6. Tracy, you have no idea how many times growing up that I wished I had ridden the short bus. The school bus was the hunting grounds of the worst of the worst bullies that I ever encountered (well that and the junior high PE locker room). I vividly remember one of my fellow passengers, a young man with Down Syndrome whom I had known from my years in 4-H, he was mainstreamed and took the regular bus and I still remember with tears in my eyes the agony that he was put through by the rotten kids that I rode with. I had the misfortune of having several years of bus drivers that were interested in being friends with kids more than they were in maintaining discipline and safety for all the riders. Your Bean is lucky to have such a great Mama…..and a school system who is looking out for him

  7. I want to clarify that comment: It was meant in sincerity, not sarcastically. I really do believe it’s fabulous that your boy is getting the education he needs!

  8. When I happen to be at the elem. school when the kids get on/off the “short” bus it makes my heart swell. They are all such sweet spirits and usually have such a great smile on their faces. One of the kids that does is in our Primary, he is 3 and the sweetest thing. I always say hi, though I know he won’t aknowledge me, he does hear me and just looks at me like why are you at my school and at church?
    I’m sure your son will have wonderful experiences associated with getting to ride the short bus.
    I say yes, get you that shirt!

  9. I am in the boat with Jami. I did not hear the term short bus until I was well into my 20’s and someone told me that I should have been on it and I had no idea what that meant. I do know that besides the awesome benefits that Beanie will have from this moment, the next best thing is that there will be more awareness in your home of how treating others with special needs are important and more so that feeling will be passed on. Can’t wait to hear Beanie’s story progress!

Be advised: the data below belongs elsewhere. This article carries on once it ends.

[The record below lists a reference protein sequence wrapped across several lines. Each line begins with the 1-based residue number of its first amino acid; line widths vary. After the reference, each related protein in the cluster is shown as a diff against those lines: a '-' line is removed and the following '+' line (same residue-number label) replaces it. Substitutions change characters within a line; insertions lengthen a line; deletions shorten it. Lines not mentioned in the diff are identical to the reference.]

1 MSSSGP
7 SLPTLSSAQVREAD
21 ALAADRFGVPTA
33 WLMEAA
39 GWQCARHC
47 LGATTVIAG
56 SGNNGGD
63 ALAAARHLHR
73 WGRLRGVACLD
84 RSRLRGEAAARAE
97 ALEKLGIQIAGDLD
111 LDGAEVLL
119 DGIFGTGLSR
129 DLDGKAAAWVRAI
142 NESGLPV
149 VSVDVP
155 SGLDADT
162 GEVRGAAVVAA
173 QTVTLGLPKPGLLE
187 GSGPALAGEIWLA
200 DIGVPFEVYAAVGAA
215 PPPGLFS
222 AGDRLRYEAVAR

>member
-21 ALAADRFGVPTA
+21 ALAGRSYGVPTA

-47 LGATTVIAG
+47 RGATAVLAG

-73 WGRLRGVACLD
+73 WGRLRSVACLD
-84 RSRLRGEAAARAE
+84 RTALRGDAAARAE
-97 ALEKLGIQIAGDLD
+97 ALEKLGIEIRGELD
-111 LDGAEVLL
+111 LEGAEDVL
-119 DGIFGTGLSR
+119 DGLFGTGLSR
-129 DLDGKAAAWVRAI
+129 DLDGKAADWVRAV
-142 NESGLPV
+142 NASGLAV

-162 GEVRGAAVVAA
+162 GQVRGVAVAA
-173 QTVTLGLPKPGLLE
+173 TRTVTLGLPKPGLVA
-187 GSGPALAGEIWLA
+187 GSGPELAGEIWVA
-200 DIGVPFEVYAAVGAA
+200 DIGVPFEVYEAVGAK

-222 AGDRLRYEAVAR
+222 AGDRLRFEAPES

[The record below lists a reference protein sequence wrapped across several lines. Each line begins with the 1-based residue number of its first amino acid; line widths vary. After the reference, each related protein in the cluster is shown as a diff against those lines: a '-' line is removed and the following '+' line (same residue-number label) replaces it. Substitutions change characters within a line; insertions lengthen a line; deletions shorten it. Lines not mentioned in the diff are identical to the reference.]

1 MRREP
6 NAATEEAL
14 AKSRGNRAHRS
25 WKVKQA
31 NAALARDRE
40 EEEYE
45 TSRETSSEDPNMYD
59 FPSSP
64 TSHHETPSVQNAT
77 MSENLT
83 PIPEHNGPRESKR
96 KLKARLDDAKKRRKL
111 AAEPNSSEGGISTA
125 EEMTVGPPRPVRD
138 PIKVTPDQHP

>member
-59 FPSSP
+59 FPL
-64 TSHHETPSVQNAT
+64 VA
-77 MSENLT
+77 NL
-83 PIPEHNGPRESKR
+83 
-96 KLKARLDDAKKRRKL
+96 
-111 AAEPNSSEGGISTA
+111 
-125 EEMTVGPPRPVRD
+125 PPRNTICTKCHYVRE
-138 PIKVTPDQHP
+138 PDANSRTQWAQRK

10. Man, I have never heard this term before, but I can see where you are coming from. It is a blessing to have a Short Bus and definitely embrace the term and empower yourself and your family.

  11. Stunning. Simply stunning.

    My high school choir director had four severely mentally and handicapped children. One day he told a “handicapped joke” in the madrigal class, and one of the students reprimanded him with a “How can you of all people . . .?” line. I will never forget his response:

    “If you don’t laugh, you cry.”

    I thought of him (one of the best men I have ever known) as I read your post. Thank you.

    (His family’s story is discussed in the Sept 2002 Ensign, “In a Quiet House”. The url is enormous, so if you want to read it, go to lds.org. Do a search for “In a Quiet House”. It’s the first story on the list. Have plenty of Kleenex handy. He and his wife truly are wonderful people.)

  12. Welcome to my world!! We love the short bus too.

    I pray every day that my girls will find people to surround them that are much nicer than I was at their age. I have a lot to repent of.

    Yay Beanie!!!

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  14. thank you for sharing I found this after someone on my FB offended me by making a joke about the short bus, when I kindly tried to educate her, she deleted me off her FB and I have been totally perplexed all day as to how people don’t want to learn or be better people… one person at a time, I shared your blog on my wall maybe other’s can be touched as I was… My Son is Autistic…